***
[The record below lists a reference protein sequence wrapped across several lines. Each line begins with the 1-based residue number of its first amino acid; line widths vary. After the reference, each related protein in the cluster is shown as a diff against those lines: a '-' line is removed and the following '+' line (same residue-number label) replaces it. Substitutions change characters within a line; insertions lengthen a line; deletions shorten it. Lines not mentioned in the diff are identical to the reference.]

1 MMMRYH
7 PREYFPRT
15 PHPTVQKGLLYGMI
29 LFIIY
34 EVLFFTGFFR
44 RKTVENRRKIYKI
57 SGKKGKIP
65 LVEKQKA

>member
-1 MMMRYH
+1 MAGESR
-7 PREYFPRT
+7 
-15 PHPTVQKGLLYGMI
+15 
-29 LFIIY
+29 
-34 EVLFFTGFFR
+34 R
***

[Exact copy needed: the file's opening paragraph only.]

[The record below lists a reference protein sequence wrapped across several lines. Each line begins with the 1-based residue number of its first amino acid; line widths vary. After the reference, each related protein in the cluster is shown as a diff against those lines: a '-' line is removed and the following '+' line (same residue-number label) replaces it. Substitutions change characters within a line; insertions lengthen a line; deletions shorten it. Lines not mentioned in the diff are identical to the reference.]